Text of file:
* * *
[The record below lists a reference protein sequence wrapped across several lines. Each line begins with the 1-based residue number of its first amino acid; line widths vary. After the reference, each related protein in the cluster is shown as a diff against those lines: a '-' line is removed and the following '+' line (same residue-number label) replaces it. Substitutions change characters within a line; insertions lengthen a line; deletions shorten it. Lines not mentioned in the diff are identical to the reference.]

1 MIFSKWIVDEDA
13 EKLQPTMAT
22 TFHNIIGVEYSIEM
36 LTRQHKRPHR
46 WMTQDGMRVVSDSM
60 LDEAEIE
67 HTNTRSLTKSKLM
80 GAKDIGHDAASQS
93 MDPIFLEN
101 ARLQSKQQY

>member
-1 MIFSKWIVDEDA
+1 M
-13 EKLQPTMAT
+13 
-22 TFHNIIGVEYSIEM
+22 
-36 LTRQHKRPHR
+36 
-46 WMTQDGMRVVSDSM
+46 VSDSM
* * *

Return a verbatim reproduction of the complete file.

[The record below lists a reference protein sequence wrapped across several lines. Each line begins with the 1-based residue number of its first amino acid; line widths vary. After the reference, each related protein in the cluster is shown as a diff against those lines: a '-' line is removed and the following '+' line (same residue-number label) replaces it. Substitutions change characters within a line; insertions lengthen a line; deletions shorten it. Lines not mentioned in the diff are identical to the reference.]

1 MIFSKWIVDEDA
13 EKLQPTMAT
22 TFHNIIGVEYSIEM
36 LTRQHKRPHR
46 WMTQDGMRVVSDSM
60 LDEAEIE
67 HTNTRSLTKSKLM
80 GAKDIGHDAASQS
93 MDPIFLEN
101 ARLQSKQQY

>member
-1 MIFSKWIVDEDA
+1 M
-13 EKLQPTMAT
+13 
-22 TFHNIIGVEYSIEM
+22 
-36 LTRQHKRPHR
+36 
-46 WMTQDGMRVVSDSM
+46 VSDSM